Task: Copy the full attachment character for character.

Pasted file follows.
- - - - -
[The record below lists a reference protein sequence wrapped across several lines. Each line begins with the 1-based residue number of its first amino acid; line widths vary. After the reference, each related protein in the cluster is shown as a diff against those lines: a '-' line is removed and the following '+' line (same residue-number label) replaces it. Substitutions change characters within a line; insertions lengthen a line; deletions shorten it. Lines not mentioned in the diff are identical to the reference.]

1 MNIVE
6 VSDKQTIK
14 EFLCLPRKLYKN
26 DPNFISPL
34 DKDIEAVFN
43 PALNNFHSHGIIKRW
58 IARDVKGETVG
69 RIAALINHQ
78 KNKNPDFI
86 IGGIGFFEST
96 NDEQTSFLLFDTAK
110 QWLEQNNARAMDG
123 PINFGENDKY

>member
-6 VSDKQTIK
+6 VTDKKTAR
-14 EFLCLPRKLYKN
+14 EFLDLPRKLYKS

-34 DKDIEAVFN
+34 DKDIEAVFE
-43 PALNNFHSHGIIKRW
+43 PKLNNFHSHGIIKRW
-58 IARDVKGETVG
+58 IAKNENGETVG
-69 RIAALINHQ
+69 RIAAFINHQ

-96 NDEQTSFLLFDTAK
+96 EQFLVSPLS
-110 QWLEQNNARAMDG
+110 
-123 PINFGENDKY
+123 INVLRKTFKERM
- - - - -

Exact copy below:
[The record below lists a reference protein sequence wrapped across several lines. Each line begins with the 1-based residue number of its first amino acid; line widths vary. After the reference, each related protein in the cluster is shown as a diff against those lines: a '-' line is removed and the following '+' line (same residue-number label) replaces it. Substitutions change characters within a line; insertions lengthen a line; deletions shorten it. Lines not mentioned in the diff are identical to the reference.]

1 MNIVE
6 VSDKQTIK
14 EFLCLPRKLYKN
26 DPNFISPL
34 DKDIEAVFN
43 PALNNFHSHGIIKRW
58 IARDVKGETVG
69 RIAALINHQ
78 KNKNPDFI
86 IGGIGFFEST
96 NDEQTSFLLFDTAK
110 QWLEQNNARAMDG
123 PINFGENDKY

>member
-6 VSDKQTIK
+6 VTDKKTAR
-14 EFLCLPRKLYKN
+14 EFLDLPRKLYKS

-34 DKDIEAVFN
+34 DKDIEAVFE
-43 PALNNFHSHGIIKRW
+43 PKLNNFHSHGIIKRW
-58 IARDVKGETVG
+58 IAKNENGETVG
-69 RIAALINHQ
+69 RIAAFINHQ

-96 NDEQTSFLLFDTAK
+96 EQFLVSPLS
-110 QWLEQNNARAMDG
+110 
-123 PINFGENDKY
+123 INVLRKTFKERM